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ARS Home » Northeast Area » Beltsville, Maryland (BARC) » Beltsville Agricultural Research Center » Hydrology and Remote Sensing Laboratory » Research » Publications at this Location » Publication #309869

Research Project: Leveraging Remote Sensing, Land Surface Modeling and Ground-based Observations ... Variables within Heterogeneous Agricultural Landscapes

Location: Hydrology and Remote Sensing Laboratory

Title: Quantifying variability in field scale evapotranspiration measurements in an irrigated agricultural region under advection

Author
item Kustas, William - Bill
item Alfieri, Joseph
item Evett, Steven - Steve
item Agam, N. - Agricultural Research Organization Of Israel

Submitted to: Irrigation Science
Publication Type: Peer Reviewed Journal
Publication Acceptance Date: 3/21/2015
Publication Date: 4/12/2015
Citation: Kustas, W.P., Alfieri, J.G., Evett, S.R., Agam, N. 2015. Quantifying variability in field scale evapotranspiration measurements in an irrigated agricultural region under advection. Irrigation Science. DOI: 10.107/S00271-015-0469-1.

Interpretive Summary: While groundwater depletion has been observed in many parts of the world, it is most significant in arid and semi-arid regions where there is intensive irrigated agriculture. Since agriculture is the largest consumer of fresh water, monitoring water use, irrigation, and other agricultural practices at the field scale is prerequisite for managing water resources effectively. The objective of this study was to analyze differences in evapotranspiration (ET) measurements from current micrometeorological and water balance techniques in a pair of adjacent irrigated cotton fields. In addition to the ground-based ET measurements, high resolution aircraft imagery collected several times during the period of rapid cotton growth and development provided spatially-distributed information regarding plant cover and leaf area information, which permitted investigating the relative influence of variation in plant cover within the various ET source areas for the different ET measurement techniques. The discrepancy in the ET estimates between the methods was largely attributed to variations in vegetation cover within the source areas affecting the measurements. This suggests that ET estimates from the different methods do not necessarily reflect the field-scale water use. Moreover, this study indicates that the source area contributing to the measurements must be carefully analyzed before making any general conclusions concerning water use differences due to crop type and management practices or using the data for model validation and calibration.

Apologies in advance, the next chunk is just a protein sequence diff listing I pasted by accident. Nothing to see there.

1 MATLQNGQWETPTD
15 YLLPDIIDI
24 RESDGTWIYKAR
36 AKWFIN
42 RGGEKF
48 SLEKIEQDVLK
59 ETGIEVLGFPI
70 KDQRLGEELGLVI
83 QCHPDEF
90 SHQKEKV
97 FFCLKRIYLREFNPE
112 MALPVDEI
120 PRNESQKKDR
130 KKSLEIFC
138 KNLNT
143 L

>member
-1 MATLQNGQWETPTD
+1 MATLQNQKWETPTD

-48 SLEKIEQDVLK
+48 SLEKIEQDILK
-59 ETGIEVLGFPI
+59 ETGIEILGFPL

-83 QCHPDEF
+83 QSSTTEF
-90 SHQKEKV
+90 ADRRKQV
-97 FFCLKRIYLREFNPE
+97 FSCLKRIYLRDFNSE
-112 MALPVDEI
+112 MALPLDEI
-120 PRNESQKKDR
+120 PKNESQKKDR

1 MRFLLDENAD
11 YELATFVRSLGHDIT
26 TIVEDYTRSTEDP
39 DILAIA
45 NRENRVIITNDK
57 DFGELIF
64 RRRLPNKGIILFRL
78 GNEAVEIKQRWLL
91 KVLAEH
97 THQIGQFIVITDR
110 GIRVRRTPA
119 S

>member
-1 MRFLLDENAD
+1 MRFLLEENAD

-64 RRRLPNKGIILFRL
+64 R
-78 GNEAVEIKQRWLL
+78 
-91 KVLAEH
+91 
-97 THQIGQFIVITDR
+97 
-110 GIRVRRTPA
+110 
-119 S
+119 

Technical Abstract: This study compares the evapotranspiration (ET) measurements from eddy covariance, lysimetry, and water balance using a network of neutron probe sensors and investigates the role of within-field variability in the vegetation density in explaining the differences among the ET estimates from the various techniques. Measurements were collected in two adjacent fields of irrigated cotton during a 36-day period of rapid crop growth as part of the 2008 Bushland Evapotranspiration and Agricultural Remote Sensing Experiment (BEAREX08) conducted under strongly advective conditions in the Texas High Plains. Using neutron-probe-based water balance estimates as the reference ET, the results indicated that differences in cumulative ET estimates from the eddy covariance systems and neutron probe ranged between 2 and 14%. In contrast, differences in ET estimates from the lysimeters and neutron probe ranged between 22 and 25%. The discrepancy in the ET estimates between the three methods can be attributed in large part to variations in vegetation cover within the source areas of the sensors, which could only be reliably assessed using high resolution remote sensing imagery. Differences in the total irrigation and rainfall amounts, as well as the row orientation between the two fields, confounded the relationship between the discrepancies in ET and vegetation densities in the measurement source areas. Nevertheless, the analysis indicates that the source area contributing to the measurements must be considered, even in instances where one might consider field conditions uniform. This suggests that the ET measurements often used as “ground truth” may not necessarily reflect the field-scale ET. Any general conclusions concerning water use differences due to crop type and management practices, or use of the derived LE fluxes for model validation and calibration requires the variability in vegetation cover conditions be taken into account. The latter statement concerning model validation is reinforced by results comparing thermal-based energy balance model estimates of ET with those from lysimeter and eddy covariance measurements used for model validation.